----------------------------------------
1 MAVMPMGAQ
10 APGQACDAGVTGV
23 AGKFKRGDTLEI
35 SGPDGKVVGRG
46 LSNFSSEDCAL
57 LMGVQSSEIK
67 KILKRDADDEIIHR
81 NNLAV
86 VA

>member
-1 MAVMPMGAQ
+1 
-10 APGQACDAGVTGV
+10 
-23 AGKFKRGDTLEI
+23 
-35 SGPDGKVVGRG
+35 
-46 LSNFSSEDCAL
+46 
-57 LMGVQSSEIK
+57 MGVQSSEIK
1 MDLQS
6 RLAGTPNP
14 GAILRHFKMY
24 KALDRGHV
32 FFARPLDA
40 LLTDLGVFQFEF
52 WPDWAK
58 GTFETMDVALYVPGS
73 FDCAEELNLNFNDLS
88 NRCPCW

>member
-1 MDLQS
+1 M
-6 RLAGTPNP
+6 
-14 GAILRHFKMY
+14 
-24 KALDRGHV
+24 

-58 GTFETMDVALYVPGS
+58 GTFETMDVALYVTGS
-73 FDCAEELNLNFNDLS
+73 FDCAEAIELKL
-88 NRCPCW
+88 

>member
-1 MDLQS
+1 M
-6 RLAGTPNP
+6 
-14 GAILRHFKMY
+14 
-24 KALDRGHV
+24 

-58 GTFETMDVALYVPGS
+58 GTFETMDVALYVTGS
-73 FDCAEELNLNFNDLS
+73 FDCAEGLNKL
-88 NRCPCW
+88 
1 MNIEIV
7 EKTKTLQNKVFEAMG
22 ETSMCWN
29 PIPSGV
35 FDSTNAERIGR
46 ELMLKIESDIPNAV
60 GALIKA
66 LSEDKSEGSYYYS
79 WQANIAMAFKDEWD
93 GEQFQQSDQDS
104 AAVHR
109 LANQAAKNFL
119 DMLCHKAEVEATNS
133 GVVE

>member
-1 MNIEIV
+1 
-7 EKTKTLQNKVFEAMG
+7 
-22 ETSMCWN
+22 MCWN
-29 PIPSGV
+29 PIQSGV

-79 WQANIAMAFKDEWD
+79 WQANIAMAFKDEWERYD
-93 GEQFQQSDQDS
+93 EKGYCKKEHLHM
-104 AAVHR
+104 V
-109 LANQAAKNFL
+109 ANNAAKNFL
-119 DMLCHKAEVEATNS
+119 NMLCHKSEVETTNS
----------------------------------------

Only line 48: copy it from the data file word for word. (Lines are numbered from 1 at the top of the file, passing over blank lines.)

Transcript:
>member